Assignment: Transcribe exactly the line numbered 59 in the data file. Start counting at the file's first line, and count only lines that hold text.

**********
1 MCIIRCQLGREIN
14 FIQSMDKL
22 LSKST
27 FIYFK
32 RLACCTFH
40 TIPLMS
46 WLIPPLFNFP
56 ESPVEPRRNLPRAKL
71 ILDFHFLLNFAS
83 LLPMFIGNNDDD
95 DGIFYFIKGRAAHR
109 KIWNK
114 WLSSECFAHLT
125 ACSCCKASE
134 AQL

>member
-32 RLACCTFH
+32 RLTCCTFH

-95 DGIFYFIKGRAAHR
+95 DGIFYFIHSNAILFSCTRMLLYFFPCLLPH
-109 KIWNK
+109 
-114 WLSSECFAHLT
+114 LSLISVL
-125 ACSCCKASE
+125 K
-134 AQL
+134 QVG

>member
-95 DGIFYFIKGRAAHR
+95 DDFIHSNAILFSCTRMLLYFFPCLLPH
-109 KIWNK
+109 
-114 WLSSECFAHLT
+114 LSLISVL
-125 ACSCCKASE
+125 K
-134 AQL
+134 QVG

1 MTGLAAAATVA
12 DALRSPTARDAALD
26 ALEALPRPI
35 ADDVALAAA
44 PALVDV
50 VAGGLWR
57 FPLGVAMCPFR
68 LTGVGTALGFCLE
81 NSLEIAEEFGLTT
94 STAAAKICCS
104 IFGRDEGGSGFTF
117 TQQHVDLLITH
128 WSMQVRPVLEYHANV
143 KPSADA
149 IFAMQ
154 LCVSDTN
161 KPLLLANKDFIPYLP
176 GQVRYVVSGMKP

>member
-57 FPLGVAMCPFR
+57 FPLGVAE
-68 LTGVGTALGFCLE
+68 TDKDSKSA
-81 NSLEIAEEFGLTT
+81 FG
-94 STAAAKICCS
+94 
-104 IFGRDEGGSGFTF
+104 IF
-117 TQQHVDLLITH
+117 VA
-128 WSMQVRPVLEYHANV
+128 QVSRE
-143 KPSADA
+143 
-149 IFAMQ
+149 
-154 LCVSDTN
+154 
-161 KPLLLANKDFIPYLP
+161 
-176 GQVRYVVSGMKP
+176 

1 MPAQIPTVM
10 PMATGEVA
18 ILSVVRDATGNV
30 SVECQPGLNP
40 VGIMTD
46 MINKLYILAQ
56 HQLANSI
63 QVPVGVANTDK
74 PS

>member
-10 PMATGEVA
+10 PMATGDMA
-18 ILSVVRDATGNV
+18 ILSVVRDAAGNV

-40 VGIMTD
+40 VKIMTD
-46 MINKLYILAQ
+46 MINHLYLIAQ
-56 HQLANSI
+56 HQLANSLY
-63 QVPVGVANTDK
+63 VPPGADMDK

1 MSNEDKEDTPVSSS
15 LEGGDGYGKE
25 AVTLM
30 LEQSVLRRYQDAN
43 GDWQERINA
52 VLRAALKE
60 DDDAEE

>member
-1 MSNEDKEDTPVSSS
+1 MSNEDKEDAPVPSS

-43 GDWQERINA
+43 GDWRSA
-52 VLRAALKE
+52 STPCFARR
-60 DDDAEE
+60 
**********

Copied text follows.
-57 FPLGVAMCPFR